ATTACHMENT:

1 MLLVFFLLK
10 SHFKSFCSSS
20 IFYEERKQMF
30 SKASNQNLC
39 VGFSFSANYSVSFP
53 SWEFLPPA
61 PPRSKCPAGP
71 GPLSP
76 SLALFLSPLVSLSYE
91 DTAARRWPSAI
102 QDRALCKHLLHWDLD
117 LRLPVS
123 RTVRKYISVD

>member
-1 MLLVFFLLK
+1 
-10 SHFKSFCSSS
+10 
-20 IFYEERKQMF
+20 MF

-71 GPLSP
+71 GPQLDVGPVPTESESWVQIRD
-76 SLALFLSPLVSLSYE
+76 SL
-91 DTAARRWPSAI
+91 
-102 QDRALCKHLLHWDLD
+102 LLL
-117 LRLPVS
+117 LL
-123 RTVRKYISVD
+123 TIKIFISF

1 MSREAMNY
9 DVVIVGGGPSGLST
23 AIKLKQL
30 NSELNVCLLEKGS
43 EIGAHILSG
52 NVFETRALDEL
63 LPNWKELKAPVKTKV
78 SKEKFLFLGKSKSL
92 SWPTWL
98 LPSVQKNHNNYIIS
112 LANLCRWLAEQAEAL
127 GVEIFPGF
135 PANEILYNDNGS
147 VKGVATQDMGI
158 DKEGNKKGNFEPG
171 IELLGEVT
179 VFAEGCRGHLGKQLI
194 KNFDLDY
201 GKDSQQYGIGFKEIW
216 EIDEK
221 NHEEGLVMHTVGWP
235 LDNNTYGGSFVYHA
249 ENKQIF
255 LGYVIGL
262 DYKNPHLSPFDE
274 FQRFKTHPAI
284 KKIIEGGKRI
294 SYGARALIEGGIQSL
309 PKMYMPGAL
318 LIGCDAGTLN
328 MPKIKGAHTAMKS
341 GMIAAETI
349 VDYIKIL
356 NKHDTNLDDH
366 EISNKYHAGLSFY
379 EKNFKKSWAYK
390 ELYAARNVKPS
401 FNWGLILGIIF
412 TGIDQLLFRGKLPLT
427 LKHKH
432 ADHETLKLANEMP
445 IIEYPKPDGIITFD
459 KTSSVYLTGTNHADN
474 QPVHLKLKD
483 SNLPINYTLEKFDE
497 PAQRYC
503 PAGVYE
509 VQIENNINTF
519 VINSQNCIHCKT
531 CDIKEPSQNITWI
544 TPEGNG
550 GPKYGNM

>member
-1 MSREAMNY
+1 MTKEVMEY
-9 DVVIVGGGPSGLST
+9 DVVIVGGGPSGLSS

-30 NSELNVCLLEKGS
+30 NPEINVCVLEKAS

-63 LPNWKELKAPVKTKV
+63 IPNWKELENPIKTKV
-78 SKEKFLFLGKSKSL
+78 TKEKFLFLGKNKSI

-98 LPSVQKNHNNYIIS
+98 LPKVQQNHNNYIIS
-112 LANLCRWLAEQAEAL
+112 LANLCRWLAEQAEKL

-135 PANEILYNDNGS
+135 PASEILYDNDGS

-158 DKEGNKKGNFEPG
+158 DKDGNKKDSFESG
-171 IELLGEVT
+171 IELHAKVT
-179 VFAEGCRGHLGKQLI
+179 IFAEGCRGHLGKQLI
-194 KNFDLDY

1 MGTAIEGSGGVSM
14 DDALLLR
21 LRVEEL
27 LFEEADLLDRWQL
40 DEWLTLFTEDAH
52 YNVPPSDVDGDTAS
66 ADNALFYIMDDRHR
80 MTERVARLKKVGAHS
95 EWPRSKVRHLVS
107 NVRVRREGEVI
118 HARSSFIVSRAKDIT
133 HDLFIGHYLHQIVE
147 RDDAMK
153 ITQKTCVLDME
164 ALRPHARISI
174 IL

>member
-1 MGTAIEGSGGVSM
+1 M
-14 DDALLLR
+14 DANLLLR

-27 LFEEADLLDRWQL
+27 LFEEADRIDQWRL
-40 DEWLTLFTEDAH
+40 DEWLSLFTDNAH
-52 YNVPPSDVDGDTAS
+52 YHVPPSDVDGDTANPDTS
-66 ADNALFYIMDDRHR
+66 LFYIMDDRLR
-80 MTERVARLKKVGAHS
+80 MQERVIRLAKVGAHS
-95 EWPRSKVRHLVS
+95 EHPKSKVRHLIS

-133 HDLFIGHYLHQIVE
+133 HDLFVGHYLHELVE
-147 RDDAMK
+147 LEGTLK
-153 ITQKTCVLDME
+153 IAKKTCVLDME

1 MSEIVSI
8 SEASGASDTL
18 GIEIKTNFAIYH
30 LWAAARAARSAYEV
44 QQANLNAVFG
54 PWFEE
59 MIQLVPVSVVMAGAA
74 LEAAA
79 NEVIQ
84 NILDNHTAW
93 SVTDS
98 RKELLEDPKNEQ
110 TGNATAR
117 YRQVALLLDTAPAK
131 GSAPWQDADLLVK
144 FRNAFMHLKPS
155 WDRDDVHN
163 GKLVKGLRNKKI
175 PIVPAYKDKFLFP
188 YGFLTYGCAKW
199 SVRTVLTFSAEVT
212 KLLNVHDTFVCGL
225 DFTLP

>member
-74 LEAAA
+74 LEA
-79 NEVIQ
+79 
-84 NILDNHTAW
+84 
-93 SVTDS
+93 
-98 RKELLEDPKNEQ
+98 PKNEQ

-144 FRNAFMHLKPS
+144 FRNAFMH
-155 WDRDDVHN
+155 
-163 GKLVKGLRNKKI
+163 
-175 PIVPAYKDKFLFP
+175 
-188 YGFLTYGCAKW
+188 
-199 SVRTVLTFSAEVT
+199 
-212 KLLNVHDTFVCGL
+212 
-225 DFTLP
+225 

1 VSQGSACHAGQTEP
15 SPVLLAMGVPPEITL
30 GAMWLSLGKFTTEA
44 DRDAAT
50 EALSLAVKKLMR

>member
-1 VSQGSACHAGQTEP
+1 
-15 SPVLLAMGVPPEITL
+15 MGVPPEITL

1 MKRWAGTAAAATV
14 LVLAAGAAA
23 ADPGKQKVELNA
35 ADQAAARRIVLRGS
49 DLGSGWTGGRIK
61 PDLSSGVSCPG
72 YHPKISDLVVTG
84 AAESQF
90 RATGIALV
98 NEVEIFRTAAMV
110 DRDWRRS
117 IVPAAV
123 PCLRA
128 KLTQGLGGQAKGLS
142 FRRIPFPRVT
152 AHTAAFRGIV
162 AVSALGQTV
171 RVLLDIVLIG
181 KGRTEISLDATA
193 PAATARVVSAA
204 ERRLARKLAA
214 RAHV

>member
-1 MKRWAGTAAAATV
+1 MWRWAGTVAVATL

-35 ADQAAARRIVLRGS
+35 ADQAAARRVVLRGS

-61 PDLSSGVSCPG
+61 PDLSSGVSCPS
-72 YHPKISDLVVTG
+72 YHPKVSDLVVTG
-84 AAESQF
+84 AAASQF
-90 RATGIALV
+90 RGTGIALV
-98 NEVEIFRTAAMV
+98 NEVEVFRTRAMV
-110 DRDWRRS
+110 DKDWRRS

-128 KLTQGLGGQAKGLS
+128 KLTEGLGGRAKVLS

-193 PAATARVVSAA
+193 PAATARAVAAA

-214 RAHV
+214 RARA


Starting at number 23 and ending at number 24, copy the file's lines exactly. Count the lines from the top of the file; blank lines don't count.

-76 SLALFLSPLVSLSYE
+76 SL